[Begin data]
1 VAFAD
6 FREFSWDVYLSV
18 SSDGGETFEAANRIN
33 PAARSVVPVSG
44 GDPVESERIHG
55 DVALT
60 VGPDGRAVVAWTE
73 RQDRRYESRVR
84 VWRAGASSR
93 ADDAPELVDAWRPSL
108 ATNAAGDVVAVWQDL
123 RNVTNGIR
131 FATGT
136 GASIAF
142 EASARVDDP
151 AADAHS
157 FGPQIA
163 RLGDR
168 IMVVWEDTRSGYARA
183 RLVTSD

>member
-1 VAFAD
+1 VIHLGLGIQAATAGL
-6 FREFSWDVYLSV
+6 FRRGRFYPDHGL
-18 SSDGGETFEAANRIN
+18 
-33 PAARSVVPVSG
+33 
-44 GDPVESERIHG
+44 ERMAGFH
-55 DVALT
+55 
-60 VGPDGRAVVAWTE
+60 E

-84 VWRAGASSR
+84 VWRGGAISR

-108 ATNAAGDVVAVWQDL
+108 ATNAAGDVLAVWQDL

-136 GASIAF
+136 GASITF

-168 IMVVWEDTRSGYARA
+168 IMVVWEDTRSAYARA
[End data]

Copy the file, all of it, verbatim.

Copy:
1 VAFAD
6 FREFSWDVYLSV
18 SSDGGETFEAANRIN
33 PAARSVVPVSG
44 GDPVESERIHG
55 DVALT
60 VGPDGRAVVAWTE
73 RQDRRYESRVR
84 VWRAGASSR
93 ADDAPELVDAWRPSL
108 ATNAAGDVVAVWQDL
123 RNVTNGIR
131 FATGT
136 GASIAF
142 EASARVDDP
151 AADAHS
157 FGPQIA
163 RLGDR
168 IMVVWEDTRSGYARA
183 RLVTSD

>member
-1 VAFAD
+1 VIHLGLGIQAATAGL
-6 FREFSWDVYLSV
+6 FRRGRFYPDHGL
-18 SSDGGETFEAANRIN
+18 
-33 PAARSVVPVSG
+33 
-44 GDPVESERIHG
+44 ERMAGFH
-55 DVALT
+55 
-60 VGPDGRAVVAWTE
+60 E

-84 VWRAGASSR
+84 VWRGGAISR

-108 ATNAAGDVVAVWQDL
+108 ATNAAGDVLAVWQDL

-136 GASIAF
+136 GASITF

-168 IMVVWEDTRSGYARA
+168 IMVVWEDTRSAYARA